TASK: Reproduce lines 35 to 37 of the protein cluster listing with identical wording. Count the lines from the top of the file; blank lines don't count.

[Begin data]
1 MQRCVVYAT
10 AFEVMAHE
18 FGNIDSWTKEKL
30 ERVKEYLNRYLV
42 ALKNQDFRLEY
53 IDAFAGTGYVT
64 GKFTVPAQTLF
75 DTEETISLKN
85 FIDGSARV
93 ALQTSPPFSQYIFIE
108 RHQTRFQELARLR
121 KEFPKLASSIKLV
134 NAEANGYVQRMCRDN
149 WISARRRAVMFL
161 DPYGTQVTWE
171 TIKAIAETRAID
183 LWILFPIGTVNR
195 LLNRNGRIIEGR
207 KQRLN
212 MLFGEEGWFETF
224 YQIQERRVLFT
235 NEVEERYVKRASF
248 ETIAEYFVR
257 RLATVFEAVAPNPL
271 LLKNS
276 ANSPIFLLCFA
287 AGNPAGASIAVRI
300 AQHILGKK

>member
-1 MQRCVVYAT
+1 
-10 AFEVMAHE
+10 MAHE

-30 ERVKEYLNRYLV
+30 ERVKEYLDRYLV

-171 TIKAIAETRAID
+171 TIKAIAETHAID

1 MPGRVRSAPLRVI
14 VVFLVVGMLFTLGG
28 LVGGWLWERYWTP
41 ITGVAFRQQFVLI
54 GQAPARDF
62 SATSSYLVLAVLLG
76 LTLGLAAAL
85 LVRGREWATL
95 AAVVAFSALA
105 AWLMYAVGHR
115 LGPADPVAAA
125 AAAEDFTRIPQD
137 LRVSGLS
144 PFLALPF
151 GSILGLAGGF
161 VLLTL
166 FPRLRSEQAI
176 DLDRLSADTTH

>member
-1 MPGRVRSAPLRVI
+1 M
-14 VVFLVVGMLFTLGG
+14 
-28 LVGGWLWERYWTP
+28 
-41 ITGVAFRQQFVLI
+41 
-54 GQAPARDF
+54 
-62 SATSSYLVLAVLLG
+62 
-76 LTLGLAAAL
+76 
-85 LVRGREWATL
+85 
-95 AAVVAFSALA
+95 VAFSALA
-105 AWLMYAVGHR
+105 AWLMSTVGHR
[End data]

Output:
+30 ERVKEYLDRYLV

-171 TIKAIAETRAID
+171 TIKAIAETHAID